A little judicious pruning and deadleafing goes a long way towards treating weather-battered plants
Rain, wind, sun, rain, wind, sun: this summer’s varied weather has led to a lot of lank growth, which means things are flopping all over the place, or running amok. I certainly have some geraniums intent on taking over the world. Right now, these plants, whether in a window box or a flowerbed, often need a gentle tending to so that your plot can gracefully recline in early autumn with dignity.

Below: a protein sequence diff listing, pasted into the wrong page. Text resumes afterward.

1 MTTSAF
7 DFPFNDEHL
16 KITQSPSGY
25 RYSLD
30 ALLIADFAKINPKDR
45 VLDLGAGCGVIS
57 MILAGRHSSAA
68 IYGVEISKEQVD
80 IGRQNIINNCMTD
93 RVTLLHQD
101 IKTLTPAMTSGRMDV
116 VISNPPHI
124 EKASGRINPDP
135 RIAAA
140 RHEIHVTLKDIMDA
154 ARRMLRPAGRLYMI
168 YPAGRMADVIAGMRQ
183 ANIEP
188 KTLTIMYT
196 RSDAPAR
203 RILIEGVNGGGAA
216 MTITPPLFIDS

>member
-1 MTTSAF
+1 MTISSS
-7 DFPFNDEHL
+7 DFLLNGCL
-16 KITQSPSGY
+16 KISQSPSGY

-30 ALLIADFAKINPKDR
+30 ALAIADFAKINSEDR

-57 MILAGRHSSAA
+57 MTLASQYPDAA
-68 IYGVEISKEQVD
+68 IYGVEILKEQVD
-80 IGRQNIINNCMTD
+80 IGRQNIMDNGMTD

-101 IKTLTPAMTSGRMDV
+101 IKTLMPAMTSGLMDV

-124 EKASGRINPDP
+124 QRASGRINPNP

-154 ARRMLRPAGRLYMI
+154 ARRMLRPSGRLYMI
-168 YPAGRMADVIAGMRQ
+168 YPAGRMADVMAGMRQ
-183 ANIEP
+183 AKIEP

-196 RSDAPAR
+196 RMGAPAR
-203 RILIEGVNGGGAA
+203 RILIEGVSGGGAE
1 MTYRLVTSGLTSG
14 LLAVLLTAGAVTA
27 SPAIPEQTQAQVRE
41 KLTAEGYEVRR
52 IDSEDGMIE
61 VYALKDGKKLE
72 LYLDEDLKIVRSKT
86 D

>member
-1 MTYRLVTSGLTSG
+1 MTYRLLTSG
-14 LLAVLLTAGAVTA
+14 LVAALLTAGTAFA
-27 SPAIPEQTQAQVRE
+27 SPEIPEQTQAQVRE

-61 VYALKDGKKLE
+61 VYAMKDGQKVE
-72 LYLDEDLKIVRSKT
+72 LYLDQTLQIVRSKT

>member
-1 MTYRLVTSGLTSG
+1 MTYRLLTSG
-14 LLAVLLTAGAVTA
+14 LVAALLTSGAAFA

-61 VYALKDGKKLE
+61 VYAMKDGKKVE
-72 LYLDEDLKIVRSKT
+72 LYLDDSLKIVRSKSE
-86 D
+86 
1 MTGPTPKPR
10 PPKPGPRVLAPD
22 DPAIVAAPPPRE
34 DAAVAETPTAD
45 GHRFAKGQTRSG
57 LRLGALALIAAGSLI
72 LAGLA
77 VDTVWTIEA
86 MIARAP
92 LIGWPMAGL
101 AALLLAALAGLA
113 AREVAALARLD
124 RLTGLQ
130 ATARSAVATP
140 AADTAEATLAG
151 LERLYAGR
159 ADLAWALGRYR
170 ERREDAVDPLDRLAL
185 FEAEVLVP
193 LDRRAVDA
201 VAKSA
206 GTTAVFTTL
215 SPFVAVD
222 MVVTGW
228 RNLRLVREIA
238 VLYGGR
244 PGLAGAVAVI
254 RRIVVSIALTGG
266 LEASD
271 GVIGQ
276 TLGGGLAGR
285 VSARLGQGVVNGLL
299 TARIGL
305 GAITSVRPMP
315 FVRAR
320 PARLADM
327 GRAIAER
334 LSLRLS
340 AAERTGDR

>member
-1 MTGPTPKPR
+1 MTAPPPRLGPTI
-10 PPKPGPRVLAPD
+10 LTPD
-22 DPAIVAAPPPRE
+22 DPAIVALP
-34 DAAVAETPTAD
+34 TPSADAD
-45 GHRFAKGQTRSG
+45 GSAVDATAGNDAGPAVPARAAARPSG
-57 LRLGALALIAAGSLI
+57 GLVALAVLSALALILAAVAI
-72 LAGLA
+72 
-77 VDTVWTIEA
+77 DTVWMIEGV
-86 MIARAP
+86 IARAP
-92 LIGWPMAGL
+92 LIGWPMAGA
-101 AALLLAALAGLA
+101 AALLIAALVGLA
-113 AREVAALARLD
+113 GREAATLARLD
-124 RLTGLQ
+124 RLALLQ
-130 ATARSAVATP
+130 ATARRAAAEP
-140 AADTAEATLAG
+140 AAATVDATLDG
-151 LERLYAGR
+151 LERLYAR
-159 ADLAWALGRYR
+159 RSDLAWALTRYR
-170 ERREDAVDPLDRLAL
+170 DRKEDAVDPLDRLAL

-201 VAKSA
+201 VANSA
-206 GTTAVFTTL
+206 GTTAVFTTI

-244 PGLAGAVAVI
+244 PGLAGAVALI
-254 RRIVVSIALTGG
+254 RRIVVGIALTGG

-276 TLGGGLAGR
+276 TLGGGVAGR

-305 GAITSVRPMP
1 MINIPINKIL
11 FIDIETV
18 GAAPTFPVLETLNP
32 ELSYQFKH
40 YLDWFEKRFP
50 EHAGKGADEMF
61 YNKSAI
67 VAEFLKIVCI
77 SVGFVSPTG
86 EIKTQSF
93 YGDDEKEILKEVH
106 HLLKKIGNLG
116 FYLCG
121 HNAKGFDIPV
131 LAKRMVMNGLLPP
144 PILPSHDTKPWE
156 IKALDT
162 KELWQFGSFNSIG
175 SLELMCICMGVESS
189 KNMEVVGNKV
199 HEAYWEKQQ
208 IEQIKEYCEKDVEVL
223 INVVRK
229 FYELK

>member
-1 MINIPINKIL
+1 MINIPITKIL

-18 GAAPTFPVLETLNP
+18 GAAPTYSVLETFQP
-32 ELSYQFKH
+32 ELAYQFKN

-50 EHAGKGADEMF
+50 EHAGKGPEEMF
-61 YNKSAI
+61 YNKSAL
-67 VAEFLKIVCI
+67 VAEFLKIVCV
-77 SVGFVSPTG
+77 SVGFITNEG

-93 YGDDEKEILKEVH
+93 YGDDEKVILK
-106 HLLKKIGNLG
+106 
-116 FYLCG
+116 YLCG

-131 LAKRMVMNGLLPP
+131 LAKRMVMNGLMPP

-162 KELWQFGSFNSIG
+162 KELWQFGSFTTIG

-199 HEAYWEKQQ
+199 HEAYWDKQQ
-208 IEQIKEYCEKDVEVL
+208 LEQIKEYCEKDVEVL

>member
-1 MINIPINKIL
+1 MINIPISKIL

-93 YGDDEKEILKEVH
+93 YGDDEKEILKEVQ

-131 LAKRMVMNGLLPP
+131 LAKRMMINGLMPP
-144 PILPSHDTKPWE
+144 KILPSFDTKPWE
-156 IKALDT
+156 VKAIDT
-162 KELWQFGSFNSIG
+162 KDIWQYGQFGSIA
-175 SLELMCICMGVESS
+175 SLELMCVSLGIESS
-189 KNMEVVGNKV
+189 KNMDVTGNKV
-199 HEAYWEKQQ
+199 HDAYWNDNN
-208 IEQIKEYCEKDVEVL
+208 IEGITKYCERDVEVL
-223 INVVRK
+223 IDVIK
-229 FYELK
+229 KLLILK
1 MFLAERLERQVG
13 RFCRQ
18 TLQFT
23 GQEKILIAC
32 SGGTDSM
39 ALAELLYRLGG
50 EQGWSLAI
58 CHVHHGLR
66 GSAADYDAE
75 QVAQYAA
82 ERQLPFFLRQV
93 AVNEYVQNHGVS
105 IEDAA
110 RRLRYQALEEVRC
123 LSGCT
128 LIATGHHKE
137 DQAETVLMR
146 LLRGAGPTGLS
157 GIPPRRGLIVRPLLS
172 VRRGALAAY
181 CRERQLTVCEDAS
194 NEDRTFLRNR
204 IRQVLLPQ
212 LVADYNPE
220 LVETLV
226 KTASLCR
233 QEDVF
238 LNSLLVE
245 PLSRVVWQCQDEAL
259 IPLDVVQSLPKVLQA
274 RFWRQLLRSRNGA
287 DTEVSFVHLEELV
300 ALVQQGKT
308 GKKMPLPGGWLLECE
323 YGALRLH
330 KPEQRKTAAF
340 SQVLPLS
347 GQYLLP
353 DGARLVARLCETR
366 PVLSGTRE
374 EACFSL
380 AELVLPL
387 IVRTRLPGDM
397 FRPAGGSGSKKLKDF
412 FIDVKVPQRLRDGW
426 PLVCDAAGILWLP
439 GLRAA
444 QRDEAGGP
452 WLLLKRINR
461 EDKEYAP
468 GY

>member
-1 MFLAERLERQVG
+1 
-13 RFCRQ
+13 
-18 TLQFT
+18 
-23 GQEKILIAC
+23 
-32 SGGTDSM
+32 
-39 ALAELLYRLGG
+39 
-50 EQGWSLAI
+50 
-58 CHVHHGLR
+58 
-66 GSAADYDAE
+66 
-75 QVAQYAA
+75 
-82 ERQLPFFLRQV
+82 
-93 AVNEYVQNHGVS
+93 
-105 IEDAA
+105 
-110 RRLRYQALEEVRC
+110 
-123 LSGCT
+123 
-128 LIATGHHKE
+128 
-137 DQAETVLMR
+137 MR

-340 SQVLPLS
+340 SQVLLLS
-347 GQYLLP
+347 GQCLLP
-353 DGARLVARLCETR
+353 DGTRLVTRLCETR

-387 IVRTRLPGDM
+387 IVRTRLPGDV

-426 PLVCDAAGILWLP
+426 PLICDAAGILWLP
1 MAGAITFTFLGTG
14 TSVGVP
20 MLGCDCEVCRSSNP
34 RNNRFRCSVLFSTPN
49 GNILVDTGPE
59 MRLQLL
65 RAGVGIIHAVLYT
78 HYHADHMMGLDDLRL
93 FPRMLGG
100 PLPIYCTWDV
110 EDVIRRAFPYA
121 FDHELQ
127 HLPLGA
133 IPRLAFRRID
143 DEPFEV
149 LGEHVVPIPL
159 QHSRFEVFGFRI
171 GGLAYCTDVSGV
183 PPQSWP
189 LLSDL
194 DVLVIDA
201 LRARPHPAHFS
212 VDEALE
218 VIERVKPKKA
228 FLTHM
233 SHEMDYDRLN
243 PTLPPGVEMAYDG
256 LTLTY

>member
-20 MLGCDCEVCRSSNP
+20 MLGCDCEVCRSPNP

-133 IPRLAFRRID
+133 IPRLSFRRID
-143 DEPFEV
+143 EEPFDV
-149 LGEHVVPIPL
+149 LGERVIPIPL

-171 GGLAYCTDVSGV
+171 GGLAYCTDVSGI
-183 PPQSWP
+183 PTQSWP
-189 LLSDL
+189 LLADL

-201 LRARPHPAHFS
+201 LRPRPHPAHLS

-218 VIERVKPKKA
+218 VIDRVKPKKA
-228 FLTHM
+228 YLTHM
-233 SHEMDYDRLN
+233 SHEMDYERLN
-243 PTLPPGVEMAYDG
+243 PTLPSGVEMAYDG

It can be daunting to know where to start when your garden starts to take on a life of its own. Don’t panic. First, brew a cuppa and take a proper look at the whole space, in full: what do you want to highlight; what should be thinned; what needs to go completely? Then, I work in sweeps. First, I go through and stake anything that needs a helping hand – often it’s the tall stuff, such as sunflowers, asters, dahlias and herb fennel. Then I deadleaf anything that is scorched, rotting or too tattered, particularly large-leafed plants, such as courgettes, brassicas or rhubarb, that have older leaves sitting on the surface of the soil. A large, rotting leaf is a slug mecca, and by keeping the base of the plant free you can eliminate a lot of damage.